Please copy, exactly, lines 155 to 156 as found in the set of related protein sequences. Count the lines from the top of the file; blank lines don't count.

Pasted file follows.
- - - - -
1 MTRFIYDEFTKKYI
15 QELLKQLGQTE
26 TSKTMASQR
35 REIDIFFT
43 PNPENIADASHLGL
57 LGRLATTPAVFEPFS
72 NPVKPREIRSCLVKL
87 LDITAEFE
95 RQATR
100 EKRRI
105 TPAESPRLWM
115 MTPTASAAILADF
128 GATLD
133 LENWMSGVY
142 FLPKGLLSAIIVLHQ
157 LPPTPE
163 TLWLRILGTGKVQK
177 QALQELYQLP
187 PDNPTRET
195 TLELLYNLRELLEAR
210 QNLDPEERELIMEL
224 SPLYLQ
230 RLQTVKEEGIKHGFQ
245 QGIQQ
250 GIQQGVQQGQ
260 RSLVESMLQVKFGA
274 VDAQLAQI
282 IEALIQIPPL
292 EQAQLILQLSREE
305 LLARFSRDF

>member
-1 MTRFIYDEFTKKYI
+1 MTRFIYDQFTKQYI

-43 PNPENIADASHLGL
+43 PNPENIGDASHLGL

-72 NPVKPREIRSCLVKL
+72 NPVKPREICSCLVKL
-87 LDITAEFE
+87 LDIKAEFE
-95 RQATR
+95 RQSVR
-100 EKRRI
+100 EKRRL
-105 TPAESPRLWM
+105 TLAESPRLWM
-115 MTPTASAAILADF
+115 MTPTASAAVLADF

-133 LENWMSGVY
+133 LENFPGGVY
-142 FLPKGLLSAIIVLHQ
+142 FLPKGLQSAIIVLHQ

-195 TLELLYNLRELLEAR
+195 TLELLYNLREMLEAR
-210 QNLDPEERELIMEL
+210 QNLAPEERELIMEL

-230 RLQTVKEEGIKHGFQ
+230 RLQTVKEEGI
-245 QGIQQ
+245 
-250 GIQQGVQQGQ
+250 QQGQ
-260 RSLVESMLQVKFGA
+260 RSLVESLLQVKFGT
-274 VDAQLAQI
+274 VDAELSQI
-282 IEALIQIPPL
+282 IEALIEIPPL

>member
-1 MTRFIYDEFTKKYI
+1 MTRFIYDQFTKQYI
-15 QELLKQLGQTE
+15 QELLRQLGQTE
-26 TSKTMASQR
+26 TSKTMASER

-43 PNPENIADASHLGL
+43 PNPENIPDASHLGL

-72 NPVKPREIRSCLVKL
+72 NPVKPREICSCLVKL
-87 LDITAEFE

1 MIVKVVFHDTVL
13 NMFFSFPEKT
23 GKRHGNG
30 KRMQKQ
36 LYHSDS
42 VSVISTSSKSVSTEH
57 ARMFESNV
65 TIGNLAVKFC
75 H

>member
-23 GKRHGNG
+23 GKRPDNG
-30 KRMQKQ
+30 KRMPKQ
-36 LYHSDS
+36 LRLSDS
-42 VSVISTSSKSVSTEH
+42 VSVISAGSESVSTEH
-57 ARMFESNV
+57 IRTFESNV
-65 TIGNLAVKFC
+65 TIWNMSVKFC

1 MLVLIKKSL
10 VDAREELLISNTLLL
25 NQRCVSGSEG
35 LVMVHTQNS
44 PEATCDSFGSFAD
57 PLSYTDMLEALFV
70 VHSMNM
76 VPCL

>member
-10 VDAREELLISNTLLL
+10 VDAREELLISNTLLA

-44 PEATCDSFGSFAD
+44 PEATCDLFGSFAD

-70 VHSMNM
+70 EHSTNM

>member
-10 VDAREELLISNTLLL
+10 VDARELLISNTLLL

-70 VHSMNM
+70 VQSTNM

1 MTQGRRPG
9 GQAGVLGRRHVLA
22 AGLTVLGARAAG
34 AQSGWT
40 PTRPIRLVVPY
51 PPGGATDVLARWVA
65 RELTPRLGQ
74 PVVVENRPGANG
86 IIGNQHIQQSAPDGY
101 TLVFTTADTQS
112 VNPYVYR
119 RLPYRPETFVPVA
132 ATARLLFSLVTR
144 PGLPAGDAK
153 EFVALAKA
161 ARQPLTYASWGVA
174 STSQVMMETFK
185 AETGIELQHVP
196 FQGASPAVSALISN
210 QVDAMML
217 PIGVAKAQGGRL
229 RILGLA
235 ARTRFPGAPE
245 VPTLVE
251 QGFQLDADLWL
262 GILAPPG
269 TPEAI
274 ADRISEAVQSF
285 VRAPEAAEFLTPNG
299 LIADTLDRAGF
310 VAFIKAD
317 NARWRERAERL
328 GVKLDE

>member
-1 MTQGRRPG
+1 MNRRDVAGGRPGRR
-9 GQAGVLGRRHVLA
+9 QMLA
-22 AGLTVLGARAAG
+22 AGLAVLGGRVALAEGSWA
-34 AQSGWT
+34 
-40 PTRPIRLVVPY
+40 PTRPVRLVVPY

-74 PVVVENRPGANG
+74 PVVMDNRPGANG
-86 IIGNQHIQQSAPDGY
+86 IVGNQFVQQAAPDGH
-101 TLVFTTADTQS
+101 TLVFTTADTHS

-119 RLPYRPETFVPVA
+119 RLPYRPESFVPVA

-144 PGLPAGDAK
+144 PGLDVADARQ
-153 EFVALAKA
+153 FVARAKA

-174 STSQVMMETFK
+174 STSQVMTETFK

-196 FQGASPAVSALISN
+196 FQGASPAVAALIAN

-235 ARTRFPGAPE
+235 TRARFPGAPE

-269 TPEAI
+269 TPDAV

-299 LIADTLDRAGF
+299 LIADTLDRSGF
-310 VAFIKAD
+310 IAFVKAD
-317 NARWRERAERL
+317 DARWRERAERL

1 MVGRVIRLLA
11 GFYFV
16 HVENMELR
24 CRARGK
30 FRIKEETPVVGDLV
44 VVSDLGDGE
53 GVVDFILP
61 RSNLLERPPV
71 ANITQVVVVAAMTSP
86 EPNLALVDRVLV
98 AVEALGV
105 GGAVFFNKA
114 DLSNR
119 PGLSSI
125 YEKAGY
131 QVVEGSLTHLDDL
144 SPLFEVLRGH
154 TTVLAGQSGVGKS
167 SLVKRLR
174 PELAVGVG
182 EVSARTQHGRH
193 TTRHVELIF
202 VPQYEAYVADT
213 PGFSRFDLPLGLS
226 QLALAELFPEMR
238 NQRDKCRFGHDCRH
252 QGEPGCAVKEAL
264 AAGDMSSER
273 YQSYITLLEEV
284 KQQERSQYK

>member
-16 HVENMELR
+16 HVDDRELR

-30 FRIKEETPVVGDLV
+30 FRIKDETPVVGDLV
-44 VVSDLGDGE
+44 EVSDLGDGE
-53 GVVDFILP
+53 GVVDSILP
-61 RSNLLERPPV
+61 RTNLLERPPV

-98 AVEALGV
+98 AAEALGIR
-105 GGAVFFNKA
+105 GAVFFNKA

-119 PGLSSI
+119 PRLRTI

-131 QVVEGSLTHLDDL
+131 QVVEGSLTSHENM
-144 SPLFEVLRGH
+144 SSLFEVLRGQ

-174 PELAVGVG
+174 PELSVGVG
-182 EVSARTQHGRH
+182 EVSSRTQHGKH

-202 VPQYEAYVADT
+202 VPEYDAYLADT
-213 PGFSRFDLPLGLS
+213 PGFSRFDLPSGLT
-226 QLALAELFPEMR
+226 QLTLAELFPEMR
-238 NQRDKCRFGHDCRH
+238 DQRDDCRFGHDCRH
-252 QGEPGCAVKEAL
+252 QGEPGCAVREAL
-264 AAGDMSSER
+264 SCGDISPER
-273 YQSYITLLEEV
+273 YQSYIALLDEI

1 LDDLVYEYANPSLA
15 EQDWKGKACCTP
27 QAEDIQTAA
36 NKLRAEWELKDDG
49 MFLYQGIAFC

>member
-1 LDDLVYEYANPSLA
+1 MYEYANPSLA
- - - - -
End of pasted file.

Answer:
>member
-1 MTQGRRPG